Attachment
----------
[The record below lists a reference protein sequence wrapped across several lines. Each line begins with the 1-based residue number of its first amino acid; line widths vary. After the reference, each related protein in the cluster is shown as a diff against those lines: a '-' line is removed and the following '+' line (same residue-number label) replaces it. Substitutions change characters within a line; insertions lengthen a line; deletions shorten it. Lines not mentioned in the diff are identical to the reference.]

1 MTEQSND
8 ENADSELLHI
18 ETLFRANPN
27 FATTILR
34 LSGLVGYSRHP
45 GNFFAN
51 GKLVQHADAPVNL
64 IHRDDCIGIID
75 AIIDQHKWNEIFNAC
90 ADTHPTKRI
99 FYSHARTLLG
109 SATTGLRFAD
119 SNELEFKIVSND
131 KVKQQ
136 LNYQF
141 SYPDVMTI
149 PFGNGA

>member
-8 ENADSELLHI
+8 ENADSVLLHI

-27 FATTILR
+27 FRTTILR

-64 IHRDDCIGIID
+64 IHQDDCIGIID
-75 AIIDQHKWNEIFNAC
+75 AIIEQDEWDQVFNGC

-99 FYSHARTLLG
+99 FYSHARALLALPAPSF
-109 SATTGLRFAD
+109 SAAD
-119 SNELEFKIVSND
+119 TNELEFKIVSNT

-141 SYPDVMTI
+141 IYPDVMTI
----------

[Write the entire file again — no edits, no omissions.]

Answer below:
[The record below lists a reference protein sequence wrapped across several lines. Each line begins with the 1-based residue number of its first amino acid; line widths vary. After the reference, each related protein in the cluster is shown as a diff against those lines: a '-' line is removed and the following '+' line (same residue-number label) replaces it. Substitutions change characters within a line; insertions lengthen a line; deletions shorten it. Lines not mentioned in the diff are identical to the reference.]

1 MTEQSND
8 ENADSELLHI
18 ETLFRANPN
27 FATTILR
34 LSGLVGYSRHP
45 GNFFAN
51 GKLVQHADAPVNL
64 IHRDDCIGIID
75 AIIDQHKWNEIFNAC
90 ADTHPTKRI
99 FYSHARTLLG
109 SATTGLRFAD
119 SNELEFKIVSND
131 KVKQQ
136 LNYQF
141 SYPDVMTI
149 PFGNGA

>member
-8 ENADSELLHI
+8 ENADSVLLHI

-27 FATTILR
+27 FRTTILR

-64 IHRDDCIGIID
+64 IHQDDCIGIID
-75 AIIDQHKWNEIFNAC
+75 AIIEQDEWDQVFNGC

-99 FYSHARTLLG
+99 FYSHARALLALPAPSF
-109 SATTGLRFAD
+109 SAAD
-119 SNELEFKIVSND
+119 TNELEFKIVSNT

-141 SYPDVMTI
+141 IYPDVMTI